NVIDIA PureVideo Brings Home-Theater Quality Video to Your PC

Dec 21, 2004

NVIDIA Corporation announced NVIDIA PureVideo technology, a combination of hardware and software technologies designed to raise the bar on the video capabilities of today's desktop and notebook PCs. The addition of PureVideo technology to the GeForce 6 Series of graphics processing units (GPUs) allows for accelerated playback of MPEG-2 and high-definition video content at home-theater levels of quality, resulting in crisp, vibrant and stutter-free video on any display.

Today, consumers are demanding smooth, high-quality DVD playback and stutter-free, high-definition viewing for a home theater experience driven by their PC. And the only way to achieve this is with NVIDIA PureVideo technology, part of the GeForce 6 Series of GPUs.

Watch videos on your desktop PC, notebook PC, or HDTV without the annoying artifacts and imperfections of traditional PC-based video solutions. NVIDIA PureVideo technology delivers smooth HD video in all formats and with superb picture clarity. And the high-precision subpixel processing enables videos to be scaled to any size so that even small videos look like high-resolution videos.

Enabled by a dedicated, programmable video processing engine found on the Company’s award-winning GeForce 6 Series GPUs, PureVideo technology eliminates the trade-off in quality traditionally associated with video on the PC by executing on an advanced set of algorithms typically found in high-end consumer electronics devices. PureVideo technology eliminates the need for separate hardware or chipsets and takes the load off the PC’s multi-purpose central processing unit to deliver to consumers, high-quality video playback at resolutions up to 720p and 1080i.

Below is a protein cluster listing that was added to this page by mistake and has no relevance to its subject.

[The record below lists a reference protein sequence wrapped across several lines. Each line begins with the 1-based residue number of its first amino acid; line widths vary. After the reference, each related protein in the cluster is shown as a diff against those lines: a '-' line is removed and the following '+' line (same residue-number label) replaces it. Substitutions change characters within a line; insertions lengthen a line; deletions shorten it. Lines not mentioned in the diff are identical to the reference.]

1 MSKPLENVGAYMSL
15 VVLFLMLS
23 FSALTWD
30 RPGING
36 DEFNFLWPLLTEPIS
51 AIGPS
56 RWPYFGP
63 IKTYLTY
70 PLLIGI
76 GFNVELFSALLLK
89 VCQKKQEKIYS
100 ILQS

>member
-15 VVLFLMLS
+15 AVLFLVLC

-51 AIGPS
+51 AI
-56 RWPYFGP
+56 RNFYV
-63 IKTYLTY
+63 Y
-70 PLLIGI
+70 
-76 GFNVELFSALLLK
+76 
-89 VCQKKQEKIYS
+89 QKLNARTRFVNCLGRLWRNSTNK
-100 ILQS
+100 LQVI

“The personal computer has never been well-regarded for its abilities to deliver high-quality video playback,” said Dan Vivoli, executive vice president of marketing at NVIDIA. “The GeForce 6 Series with PureVideo technology finally merges the flexibility of the PC platform with the capabilities of high-end consumer electronics to give consumers more choice over how they experience video.”

Recent analyst reports cite that the adoption of HD is on the rise, with an estimated 60 million households expected to embrace high-definition devices by 2008¹. Similarly, 33.5 million US households are expected to adopt digital video recorder (DVR) technology in the same time period².

Key features of PureVideo include:

-- High-definition MPEG-2 Hardware Acceleration. A dedicated 16-way vector processor enables smooth playback of HD video with minimal CPU usage.
-- WMV High-definition Hardware Acceleration. Programmable support of the newest format enabled by Microsoft Windows Media Player and Windows XP Media Center Edition 2005 for fluid playback of WMV and WMV HD content.
-- High-quality Real-time Video Recording. An advanced motion-estimation engine makes it possible to record in real-time without a loss in quality.
-- Spatial / Temporal Adaptive De-Interlacing. Experience interlaced content from satellite, cable, and DVD feeds in full detail and without jagged edges or artifacts.
-- 3:2 Pull-down Correction and “Bad Edit” Correction³. Restore video to its original 24fps film format to experience a crystal clear picture, frame after frame.
-- Flicker-free Multi-Stream Scaling. High-quality 4-tap by 5-tap scaling maintains image detail, even when scaling a small video to a large area of the screen.
-- Display Gamma Correction. Automatic format detection adjusts the color quality of video playback so that it is not too dark, overly bright or washed out, regardless of the display.

To maximize the complete PureVideo experience, NVIDIA has released the NVIDIA DVD Decoder. The software decoder—the first software decoder to receive "Designed for Media Center" certification from Microsoft—unleashes the broad range of PureVideo technology features for DVD and recorded video playback and works with both Windows Media Player and Microsoft Windows XP Media Center Edition 2005. The Company has also released an update for its ForceWare software unified driver architecture to enable the functionality of the PureVideo technology algorithms.

"The programmability of the PureVideo engine gives us more flexibility as a development platform as we are able to support key new features designed to enhance video playback, such as motion estimation, to deliver a competitive advantage to our products," said Lewis Liaw, president of Ulead Systems, North America. "With Ulead’s products and NVIDIA GeForce 6 Series GPUs, consumers have a cost-effective solution for creating high-quality video."

Graphics cards based on NVIDIA GeForce 6 Series GPUs with PureVideo technology are available today from leading add- in card vendors, system builders, and major OEMs worldwide.

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